I’ve given it a fair crack over an extended period, but I’ve reached my conclusion: I just don’t like the redesigned BBC News site. In ‘standard’ conditions, a desktop PC running at 1024×768, it’s clearly an improvement: brighter, more airy, less cramped. But away from the norm, they’ve broken the golden rule of any revamp: don’t make anything worse.
As any website’s usage data will show, most people are now running a 1024×768 screen resolution. And monitors are just getting bigger, right? Wrong. I have four ‘web devices’ I use on a regular basis, and the two I bought most recently – an Asus Eee (classic edition) and a Nintendo Wii, both of which have sold like hot cakes – don’t operate at the larger resolution. So when I look at the majority of pages on the BBC News site, I have to deal with arguably the Number 1 no-no in web usability: horizontal scrolling.
(Curiously though, I see the second-level / subject homepages – eg UK or Politics – the page body remains sized for 800-sized screens?)
What’s infuriating is that (a) for all the BBC’s army of supposed design and usability managers, consultants and experts, nobody considered these widely-used devices worthy of appropriate support; and (b) it doesn’t have to be like that. CSS-based coding using DIVs could allow the site to work ‘well enough’ at 800-width, whilst looking its best at 1024. Instead, the site continues to use TABLE markup for layout, in clear breach of W3C advice dated 1999(!):
Tables should not be used purely as a means to layout document content as this may present problems when rendering to non-visual media. Additionally, when used with graphics, these tables may force users to scroll horizontally to view a table designed on a system with a larger display. To minimize these problems, authors should use style sheets to control layout rather than tables.
When I do a coding job, most of my time is spent working with DIVs and CSS, trying to make designs work acceptably across all browsers and all common setups. It’s not fun. TABLEs would be much easier, much quicker and much cheaper for clients. But coding with DIVs is unquestionably the right thing to do.
The BBC isn’t alone here: the major UK news sites are all – without exception, as far as I can see – forcing screen widths beyond 800 pixels. The Telegraph also uses a TABLE approach; whereas the Guardian and Times don’t. But we expect higher standards from the BBC. And that’s what annoys me most. Like a lot of people, I used to advise that whatever the BBC was doing, we all should be doing too. I don’t feel I can say that now.
Am I just being too idealistic here? And where does it leave government’s commitment to dated accessibility rules: what’s the point, when sites with receiving many times more traffic – the sites which define the typical UK user’s internet experience – are imposing a contradictory de facto standard? I’d be more than happy to go back to TABLE coding.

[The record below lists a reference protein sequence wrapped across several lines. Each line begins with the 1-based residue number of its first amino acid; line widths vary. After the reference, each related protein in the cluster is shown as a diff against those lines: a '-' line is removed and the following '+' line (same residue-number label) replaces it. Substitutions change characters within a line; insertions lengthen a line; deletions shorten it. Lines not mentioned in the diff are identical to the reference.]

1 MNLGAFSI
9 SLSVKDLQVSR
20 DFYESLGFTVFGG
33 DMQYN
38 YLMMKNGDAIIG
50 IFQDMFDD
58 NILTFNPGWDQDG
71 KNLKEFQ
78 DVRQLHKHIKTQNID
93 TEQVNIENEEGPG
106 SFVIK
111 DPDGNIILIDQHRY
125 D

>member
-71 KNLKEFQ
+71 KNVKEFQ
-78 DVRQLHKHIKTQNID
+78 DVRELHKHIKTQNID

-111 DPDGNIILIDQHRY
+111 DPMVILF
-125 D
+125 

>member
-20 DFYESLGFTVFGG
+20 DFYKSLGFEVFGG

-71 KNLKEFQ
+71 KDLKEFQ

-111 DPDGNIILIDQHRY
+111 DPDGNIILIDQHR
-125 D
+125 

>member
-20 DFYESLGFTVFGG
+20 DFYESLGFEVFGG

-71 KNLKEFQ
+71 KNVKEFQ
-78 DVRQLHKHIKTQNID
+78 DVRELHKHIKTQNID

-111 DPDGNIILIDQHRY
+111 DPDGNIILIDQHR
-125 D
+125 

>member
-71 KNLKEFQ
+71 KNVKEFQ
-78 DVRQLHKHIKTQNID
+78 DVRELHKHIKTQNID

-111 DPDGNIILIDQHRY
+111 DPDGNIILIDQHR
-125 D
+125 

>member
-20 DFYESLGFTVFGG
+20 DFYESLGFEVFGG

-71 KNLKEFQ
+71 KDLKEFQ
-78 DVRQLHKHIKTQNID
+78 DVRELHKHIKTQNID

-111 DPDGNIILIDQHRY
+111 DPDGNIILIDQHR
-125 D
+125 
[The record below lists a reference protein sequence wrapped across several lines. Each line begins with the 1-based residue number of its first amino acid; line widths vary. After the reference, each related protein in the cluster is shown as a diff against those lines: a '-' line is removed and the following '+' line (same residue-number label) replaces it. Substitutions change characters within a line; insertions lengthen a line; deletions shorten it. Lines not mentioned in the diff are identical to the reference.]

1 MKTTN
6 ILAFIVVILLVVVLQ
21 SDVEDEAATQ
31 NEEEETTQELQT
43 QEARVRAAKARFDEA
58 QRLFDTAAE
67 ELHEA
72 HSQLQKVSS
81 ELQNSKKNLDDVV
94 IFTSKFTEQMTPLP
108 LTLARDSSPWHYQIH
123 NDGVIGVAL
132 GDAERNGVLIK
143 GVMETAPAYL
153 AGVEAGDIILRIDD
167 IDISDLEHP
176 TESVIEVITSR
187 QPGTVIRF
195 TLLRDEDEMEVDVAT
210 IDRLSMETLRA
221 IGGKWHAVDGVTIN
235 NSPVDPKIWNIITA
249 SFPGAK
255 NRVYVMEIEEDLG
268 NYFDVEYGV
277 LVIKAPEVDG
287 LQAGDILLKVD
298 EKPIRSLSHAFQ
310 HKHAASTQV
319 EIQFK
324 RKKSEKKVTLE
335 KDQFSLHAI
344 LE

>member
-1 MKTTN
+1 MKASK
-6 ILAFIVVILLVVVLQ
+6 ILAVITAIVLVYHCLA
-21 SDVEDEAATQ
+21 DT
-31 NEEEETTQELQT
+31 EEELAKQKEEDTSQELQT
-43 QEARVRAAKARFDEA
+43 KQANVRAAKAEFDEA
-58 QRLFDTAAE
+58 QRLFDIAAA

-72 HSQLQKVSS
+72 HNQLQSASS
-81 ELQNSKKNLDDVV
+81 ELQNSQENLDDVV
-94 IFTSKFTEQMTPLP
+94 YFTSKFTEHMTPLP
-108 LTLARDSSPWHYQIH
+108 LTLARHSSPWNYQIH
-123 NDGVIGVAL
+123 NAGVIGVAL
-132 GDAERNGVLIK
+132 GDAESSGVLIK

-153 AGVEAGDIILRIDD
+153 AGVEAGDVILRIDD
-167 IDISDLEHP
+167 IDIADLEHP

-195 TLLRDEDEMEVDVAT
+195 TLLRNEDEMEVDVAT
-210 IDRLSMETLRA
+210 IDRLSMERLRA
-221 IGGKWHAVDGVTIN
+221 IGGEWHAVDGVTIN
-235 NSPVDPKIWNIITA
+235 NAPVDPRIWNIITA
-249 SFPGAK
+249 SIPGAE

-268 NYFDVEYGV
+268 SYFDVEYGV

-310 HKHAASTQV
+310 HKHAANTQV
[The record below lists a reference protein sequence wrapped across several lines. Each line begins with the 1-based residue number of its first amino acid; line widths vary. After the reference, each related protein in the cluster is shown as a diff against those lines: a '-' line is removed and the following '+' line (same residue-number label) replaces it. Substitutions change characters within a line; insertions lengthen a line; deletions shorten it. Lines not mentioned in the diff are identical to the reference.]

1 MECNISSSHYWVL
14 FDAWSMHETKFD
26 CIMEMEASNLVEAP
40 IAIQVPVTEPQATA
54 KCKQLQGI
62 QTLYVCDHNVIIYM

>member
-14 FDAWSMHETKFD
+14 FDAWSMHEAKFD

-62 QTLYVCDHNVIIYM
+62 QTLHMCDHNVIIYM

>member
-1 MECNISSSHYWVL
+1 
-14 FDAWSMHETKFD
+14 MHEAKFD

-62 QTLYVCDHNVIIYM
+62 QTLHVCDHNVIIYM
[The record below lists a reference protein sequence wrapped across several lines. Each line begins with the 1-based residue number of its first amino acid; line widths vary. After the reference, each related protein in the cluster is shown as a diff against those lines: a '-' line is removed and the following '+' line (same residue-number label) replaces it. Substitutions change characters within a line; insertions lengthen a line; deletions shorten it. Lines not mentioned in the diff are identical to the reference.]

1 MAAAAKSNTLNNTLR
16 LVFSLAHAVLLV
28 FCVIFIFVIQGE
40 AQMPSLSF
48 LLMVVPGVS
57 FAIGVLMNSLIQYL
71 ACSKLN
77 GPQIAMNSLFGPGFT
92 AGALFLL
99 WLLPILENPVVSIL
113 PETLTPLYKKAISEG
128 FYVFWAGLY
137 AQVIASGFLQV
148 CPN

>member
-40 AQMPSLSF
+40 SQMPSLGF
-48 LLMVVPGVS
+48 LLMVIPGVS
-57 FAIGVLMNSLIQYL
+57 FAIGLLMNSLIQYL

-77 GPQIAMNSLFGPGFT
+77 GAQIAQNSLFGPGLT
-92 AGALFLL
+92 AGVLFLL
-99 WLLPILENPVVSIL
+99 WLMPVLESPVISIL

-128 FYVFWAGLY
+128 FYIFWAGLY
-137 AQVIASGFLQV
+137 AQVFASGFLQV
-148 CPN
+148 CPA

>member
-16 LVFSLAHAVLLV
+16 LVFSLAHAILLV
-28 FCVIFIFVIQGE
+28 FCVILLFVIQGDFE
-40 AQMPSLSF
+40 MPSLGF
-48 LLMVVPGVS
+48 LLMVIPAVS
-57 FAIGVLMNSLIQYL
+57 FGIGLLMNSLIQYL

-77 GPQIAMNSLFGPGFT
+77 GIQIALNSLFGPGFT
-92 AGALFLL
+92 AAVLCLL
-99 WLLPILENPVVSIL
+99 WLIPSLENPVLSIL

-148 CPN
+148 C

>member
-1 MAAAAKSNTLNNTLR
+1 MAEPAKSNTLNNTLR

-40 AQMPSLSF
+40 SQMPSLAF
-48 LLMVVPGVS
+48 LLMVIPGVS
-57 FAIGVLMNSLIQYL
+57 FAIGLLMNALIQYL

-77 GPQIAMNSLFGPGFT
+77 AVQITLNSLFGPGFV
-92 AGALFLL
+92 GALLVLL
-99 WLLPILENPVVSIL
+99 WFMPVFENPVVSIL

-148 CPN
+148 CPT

2 thoughts on “BBC News site: too wide, too tabular”
I agree Simon, although it’s worth noting the newer parts of the Telegraph site – the blogs, my.telegraph and the newly-relaunched Travel section – are all properly marked up.
At least the DT separate content from presentation, viewing older BBC News articles brings up a bewildering array of old, new and broken designs as the static pages are published in one format and then ignored!
I’m afraid, like most things to do with web standards, its a case of personal pride. I love creating nice, standards-compliant, accessible, gracefully degrading pages, at least until I test them in Internet Explorer. Serving two masters – the emerging standards and the latent implementations of old ones, and what “should be” done versus what “can be” done – will always end up with developers pulled in two different directions.
Personally, I think the marginal effort needed to make pages semantically correct is negligible and, from a business perspective, creates vastly more value, in terms of wider audience catch and improved Google rankings, than they consume in developer hours.
Gerry McGovern is a bit of a guru and has much to say on the ‘redesign’ imperative here http://newsweaver.ie/gerrymcgovern/e_article001049896.cfm
“Redesign is classic organization-centric thinking. It rarely has much to do with making things better for the customer.”
I think a lot of the ‘customer-centricity’ got lost in the process. so the problem is the process.
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